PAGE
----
“Falling” is the penultimate episode of the Sharp Objects series. It was written by Gillian Flynn, the author of the book upon which the series is based. An arrest is made, heroes become villains, and we finally learn the truth about Marian’s death.
Obligatory spoiler warning: read ahead at your own risk!
Camille wakes up the next morning after partying with Amma the night before. She is in her bed, in a white nightgown. Adora is sitting in a rocking chair in the corner, waiting for her to wake up. She has a tray containing an ice pack and what looks like medicine. She gives Camille what looks like jello to prepare her for the medicine. “A little sweet before the bitter. It helps.” When Adora tries to give Camille the medicine, she refuses it, disregards her mother’s pleas to stay in bed and rest, and she gets dressed for the day.
Camille then goes to check on Amma, who is in her bedroom. When she walks in, Amma asks, “She gave you the blue?” (The medicine Adora wanted to give Camille was in a blue glass jar.) Camille tells her she didn’t take any. Amma then tells her that John Keene is getting arrested today. Her friend has a cousin who works for a judge and found out through them.
Meanwhile, Detecive Willis arrives at a local clinic looking for a nurse, Beverly. He got her name from Jackie and tells her, “She says you might know something about a Marian Crellin?”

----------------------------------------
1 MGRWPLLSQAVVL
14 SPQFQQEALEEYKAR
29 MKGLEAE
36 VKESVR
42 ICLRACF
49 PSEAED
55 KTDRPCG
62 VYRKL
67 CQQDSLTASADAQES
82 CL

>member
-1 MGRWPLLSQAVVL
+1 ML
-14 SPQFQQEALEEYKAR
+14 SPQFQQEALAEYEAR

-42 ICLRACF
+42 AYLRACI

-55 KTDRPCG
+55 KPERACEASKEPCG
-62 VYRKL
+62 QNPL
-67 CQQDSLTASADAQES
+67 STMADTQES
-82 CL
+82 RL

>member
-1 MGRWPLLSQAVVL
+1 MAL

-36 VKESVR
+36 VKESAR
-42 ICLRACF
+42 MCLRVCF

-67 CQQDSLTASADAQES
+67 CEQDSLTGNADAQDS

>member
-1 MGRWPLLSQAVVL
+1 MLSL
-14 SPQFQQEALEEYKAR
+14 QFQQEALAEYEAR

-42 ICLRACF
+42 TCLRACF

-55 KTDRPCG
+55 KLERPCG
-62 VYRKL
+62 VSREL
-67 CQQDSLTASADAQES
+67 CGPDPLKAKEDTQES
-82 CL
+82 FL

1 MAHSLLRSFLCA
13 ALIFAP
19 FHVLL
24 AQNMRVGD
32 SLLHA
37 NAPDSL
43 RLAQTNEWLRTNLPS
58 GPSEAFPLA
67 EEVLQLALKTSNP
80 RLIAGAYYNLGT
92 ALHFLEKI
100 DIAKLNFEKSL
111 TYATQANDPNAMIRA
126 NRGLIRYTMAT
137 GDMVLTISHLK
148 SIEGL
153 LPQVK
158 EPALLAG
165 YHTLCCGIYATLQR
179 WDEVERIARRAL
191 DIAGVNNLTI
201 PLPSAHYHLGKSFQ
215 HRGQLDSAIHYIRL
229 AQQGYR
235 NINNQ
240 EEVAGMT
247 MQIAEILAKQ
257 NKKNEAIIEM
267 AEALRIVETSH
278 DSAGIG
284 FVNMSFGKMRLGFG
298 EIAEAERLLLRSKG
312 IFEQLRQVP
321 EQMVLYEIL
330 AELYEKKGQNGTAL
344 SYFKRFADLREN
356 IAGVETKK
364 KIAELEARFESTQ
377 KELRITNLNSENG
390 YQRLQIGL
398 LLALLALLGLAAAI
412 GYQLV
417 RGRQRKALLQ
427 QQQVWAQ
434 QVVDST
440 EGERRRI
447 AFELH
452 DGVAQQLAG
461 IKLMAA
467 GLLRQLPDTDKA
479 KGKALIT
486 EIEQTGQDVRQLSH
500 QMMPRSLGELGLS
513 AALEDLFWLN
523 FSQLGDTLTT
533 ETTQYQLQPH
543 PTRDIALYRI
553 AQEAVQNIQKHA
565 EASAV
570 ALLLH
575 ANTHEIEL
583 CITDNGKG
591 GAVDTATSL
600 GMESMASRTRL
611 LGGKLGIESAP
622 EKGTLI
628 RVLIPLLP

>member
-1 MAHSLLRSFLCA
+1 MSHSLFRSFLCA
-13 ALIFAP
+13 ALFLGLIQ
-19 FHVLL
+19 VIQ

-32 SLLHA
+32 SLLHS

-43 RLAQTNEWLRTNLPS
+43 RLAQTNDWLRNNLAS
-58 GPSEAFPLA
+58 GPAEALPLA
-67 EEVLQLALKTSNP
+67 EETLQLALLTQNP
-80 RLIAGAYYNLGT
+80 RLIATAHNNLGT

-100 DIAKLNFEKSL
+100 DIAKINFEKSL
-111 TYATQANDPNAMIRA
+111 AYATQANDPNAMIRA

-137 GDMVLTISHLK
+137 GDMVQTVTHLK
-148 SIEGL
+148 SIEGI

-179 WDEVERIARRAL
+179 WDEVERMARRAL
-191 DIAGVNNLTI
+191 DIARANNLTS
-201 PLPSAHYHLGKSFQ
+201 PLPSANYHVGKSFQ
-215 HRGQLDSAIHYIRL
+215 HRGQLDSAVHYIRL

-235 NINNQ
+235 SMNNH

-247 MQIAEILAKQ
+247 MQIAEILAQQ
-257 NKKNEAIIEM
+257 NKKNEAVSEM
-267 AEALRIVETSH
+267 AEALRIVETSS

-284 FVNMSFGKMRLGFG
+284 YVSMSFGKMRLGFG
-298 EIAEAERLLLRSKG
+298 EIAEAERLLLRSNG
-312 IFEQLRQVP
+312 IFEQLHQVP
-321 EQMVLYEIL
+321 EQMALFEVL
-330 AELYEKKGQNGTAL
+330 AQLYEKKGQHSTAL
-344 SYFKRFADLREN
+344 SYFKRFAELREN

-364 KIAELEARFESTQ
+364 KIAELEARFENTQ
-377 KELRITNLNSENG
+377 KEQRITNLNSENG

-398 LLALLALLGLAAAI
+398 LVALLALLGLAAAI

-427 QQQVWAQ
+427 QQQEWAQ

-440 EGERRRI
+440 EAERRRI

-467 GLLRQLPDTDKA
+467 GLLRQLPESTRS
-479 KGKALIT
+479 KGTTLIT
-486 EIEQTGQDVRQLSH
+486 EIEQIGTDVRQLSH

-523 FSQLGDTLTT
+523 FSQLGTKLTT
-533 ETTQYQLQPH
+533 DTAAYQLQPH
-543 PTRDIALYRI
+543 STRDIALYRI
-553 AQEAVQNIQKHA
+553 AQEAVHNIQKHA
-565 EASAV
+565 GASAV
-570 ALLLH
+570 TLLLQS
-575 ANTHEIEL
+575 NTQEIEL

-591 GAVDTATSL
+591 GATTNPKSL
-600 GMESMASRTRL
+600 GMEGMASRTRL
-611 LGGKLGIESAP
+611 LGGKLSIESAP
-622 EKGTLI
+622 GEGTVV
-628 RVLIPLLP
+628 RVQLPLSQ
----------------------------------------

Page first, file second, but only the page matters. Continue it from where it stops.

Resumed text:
Camille drives by John and Ashley’s house, which is now surrounded by police cars. She sees Ashley in the front yard arguing with Chief Vickery about entering her home. “We have a search warrant,” he tells her. He motions to Camille to leave, and she drives away.
Inside the home, Vickery pleads with Ashley to give up John’s whereabouts. She says he left for a drive the night before and hasn’t returned since. She also says that she does not want to give him up – otherwise, she will “look like a total bitch” to the town. Vickery says that the townspeople will see her as a hero, who took strides to prevent future murders. “You mean, like my name in the paper?” she asks, interested. “Face on TV, I reckon,” he says enticingly. She then moves her eyes to their bed, suggesting he look there for clues. (Remember the blood stain she frantically cleaned in the fourth episode, “Ripe”?)